The Ministry of Business, Innovation and Employment (MBIE) has commenced a detailed policy and operational review to improve its understanding of temporary migrant worker exploitation and identify practical and lasting solutions. Immigration and Workplace Relations and Safety Minister Iain Lees-Galloway last week announced the Government’s plans to eradicate the exploitation of migrant workers.
The announcement follows a series of high-profile cases of exploitation of migrant workers, including the Burger King ban over its breach of the Minimum Wage Act 1983, and the Immigration New Zealand prosecution against a Pizza Hut franchise owner which resulted in a pay-out of $150,000 in victim reparation.
Mr Lees Galloway said migrant workers brought skills needed to grow the New Zealand economy, but many, especially those on temporary and student visas, were vulnerable to exploitation. “Migrant exploitation takes many forms, including workers not getting paid properly, working excessive hours or in unsafe conditions. Crucially, far too many migrant workers do not feel empowered to speak up or seek help when they are being subjected to unfair conditions,” he said.
“To help develop ways to stop this exploitation, I’ve directed MBIE to undertake in-depth research on temporary migrant worker exploitation in New Zealand. The Government will engage with representatives of migrants, businesses, workers, academics and international students to provide independent perspectives and to test ideas.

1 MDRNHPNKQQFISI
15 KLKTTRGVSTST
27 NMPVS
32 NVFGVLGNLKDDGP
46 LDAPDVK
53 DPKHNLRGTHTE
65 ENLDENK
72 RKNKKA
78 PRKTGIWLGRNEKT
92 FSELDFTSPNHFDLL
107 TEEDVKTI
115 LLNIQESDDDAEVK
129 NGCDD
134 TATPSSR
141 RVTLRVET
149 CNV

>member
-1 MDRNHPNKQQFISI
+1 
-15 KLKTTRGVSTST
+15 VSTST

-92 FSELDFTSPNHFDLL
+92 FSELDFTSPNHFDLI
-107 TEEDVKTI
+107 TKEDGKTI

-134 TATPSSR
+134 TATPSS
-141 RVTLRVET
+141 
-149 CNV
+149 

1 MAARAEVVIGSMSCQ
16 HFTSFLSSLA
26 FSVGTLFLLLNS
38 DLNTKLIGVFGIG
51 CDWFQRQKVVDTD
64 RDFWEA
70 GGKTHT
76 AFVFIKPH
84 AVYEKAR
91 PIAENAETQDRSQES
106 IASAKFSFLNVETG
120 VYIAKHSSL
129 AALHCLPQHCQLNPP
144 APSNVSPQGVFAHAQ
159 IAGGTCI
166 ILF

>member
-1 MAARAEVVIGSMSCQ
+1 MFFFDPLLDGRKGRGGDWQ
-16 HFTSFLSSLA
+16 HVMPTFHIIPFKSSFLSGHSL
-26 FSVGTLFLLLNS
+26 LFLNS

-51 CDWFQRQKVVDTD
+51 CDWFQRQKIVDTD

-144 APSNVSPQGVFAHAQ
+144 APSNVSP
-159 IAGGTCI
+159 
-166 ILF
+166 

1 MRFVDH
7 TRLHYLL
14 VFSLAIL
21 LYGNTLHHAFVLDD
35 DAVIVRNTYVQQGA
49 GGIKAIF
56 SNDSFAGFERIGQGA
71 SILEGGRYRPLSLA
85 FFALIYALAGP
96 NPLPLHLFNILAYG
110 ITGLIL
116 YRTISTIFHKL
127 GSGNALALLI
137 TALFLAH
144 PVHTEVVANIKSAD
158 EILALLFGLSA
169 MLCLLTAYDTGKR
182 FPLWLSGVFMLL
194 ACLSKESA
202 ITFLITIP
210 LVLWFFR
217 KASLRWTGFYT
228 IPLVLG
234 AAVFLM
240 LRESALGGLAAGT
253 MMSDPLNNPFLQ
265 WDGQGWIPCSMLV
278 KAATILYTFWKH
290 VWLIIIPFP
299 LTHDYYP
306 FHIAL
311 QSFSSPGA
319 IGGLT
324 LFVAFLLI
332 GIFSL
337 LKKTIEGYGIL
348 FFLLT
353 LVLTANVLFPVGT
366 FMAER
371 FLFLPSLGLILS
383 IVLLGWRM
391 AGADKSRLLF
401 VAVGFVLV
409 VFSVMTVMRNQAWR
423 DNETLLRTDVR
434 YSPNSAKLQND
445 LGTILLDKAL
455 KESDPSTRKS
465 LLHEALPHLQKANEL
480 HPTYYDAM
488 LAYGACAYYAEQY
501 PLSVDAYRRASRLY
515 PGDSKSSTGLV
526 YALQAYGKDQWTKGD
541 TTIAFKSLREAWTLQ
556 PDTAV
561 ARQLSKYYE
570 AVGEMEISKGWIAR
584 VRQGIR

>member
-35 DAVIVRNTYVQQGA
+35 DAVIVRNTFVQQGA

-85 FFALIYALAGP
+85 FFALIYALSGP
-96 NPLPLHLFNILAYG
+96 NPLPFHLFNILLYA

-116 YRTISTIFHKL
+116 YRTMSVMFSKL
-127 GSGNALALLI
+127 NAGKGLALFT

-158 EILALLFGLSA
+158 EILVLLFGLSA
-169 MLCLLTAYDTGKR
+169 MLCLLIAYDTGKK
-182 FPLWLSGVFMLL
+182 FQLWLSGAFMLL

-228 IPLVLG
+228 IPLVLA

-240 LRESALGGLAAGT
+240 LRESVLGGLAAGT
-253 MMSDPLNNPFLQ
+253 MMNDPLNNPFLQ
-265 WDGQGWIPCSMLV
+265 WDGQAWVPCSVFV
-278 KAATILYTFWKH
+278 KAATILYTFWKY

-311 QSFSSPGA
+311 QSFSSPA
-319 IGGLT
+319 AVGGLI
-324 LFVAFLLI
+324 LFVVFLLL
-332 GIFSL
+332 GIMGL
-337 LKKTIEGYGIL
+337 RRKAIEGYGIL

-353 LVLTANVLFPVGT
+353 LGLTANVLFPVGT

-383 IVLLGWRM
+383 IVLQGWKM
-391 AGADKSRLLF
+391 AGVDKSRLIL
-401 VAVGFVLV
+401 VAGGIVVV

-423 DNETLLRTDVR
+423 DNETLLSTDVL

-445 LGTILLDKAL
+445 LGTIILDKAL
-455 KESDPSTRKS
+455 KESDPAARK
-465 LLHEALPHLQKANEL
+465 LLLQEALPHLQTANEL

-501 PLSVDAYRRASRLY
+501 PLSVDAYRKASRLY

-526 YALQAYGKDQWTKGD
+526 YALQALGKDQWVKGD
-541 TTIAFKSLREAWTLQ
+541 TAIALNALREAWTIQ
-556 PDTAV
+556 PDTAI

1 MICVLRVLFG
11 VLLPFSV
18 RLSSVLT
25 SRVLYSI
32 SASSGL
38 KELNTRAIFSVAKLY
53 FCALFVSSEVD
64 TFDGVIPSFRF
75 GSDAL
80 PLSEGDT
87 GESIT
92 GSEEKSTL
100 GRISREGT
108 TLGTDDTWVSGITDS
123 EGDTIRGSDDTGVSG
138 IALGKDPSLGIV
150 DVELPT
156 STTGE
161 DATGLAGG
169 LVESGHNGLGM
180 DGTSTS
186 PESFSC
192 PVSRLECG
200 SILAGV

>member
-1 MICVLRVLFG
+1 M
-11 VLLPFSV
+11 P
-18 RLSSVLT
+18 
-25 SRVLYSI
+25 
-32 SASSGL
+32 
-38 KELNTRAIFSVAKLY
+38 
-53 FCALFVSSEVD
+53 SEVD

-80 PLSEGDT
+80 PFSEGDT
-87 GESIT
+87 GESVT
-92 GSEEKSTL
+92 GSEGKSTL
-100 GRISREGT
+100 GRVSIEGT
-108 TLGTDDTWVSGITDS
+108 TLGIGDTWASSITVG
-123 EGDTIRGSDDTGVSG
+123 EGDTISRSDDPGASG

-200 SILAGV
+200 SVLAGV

“This is a thorough review, and will take time. I expect to make decisions in 2019. In the meantime, MBIE will continue to take action against those who exploit migrants. Initiatives underway include the increase in the numbers of Labour Inspectors through Budget 2018 and recently-announced changes to post-study work rights that will help reduce the risk of international student exploitation.”
The review into the sector will include:
- Commissioning wide-ranging research on the nature of temporary migrant worker exploitation, and the gaps and opportunities to address this. This research will be conducted through a third party, Auckland UniServices, to provide an independent and confidential space to hear the experiences of migrant and international student groups, and to hear from unions and businesses.
- Establishing a consultation group representing migrants, business, union and international students. This group will provide perspectives and be used to test ideas as recommendations are developed.
The Cabinet Paper on the review states that the objectives are:
1. To learn from migrants, employers, unions and other relevant players, to understand the nature and extent of exploitation of temporary migrant workers (including international students);
2. To identify where the gaps and opportunities are to reduce temporary migrant worker exploitation;
3. To make recommendations on potential regulatory, policy or operational changes (including labour market protections) to mitigate vulnerability and reduce migrant worker exploitation.
Visit the MBIE’s Temporary Migrant Worker Exploitation Review website for more information.